Business Model Choice under Right to Repair: Economic and Environmental Consequences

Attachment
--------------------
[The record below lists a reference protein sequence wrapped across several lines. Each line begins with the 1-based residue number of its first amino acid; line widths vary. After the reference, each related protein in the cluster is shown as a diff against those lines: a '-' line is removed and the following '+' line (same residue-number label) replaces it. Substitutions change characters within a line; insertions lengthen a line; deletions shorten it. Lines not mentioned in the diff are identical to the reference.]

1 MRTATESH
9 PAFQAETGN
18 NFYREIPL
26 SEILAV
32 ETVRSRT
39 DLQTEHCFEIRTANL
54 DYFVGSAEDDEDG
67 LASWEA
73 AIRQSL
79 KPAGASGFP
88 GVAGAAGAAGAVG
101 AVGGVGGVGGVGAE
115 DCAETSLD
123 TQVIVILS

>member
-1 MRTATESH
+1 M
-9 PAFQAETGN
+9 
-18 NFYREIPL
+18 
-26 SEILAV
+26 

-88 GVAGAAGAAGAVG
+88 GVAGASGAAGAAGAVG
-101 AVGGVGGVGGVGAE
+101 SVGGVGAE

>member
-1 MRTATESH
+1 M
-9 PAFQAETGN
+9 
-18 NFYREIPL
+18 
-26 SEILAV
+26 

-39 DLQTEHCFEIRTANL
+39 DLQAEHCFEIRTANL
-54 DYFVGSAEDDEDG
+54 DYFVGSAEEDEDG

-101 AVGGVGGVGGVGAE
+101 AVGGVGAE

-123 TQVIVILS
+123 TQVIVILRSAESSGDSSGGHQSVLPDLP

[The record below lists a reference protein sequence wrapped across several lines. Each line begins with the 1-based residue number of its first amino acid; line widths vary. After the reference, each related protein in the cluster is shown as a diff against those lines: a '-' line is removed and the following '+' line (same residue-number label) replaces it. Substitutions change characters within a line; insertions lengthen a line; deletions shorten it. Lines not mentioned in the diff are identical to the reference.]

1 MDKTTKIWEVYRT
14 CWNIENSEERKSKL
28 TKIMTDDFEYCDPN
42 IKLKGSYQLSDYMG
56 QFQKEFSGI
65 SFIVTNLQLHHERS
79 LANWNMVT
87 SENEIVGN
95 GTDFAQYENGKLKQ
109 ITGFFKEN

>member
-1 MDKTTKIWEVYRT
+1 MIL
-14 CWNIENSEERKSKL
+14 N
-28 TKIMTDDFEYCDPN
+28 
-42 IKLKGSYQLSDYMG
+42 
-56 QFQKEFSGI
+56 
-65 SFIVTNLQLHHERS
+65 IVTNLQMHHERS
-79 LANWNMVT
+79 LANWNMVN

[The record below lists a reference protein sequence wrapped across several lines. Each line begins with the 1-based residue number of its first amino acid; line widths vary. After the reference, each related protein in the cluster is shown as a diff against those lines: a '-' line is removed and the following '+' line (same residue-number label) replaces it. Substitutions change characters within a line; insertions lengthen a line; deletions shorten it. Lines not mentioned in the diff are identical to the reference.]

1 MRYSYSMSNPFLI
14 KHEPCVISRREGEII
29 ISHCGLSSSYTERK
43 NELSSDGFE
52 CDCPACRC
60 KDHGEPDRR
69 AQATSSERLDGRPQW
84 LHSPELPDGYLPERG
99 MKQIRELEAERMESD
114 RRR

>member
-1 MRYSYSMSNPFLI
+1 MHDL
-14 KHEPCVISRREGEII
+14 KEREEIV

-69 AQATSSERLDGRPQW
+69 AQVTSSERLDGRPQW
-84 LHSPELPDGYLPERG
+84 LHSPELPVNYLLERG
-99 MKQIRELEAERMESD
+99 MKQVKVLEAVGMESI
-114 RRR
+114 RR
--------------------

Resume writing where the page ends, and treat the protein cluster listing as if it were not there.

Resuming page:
Right-to-Repair (RTR) regulations require producers to design easy-to-repair products and supply necessary information and parts for consumers to independently undertake repairs. While these regulations aim to prolong product lifetimes through repairs, increase secondhand use, and reduce waste; the ease of access to proprietary information and spare parts can have unintended consequences. For example, they may facilitate cloning by third parties. The increased risk of cloning under RTR may, in turn, encourage producers to reconsider their business model choices between ownership and non-ownership models (e.g. leasing). In this paper, we analyze the effect of RTR on business model choice, and the implications for producers, consumers, and the environment. We identify the conditions under which RTR may motivate producers to retain ownership of products and bear responsibility for repairs to avoid competition from secondary markets and third-party clones. We find that RTR regulations may indeed lead to a lower environmental impact for some products. However, for a wide range of product types, these regulations may result in a “lose-lose" situation for producers and the environment, while also decreasing consumer surplus and potentially curtailing producers' incentives to innovate.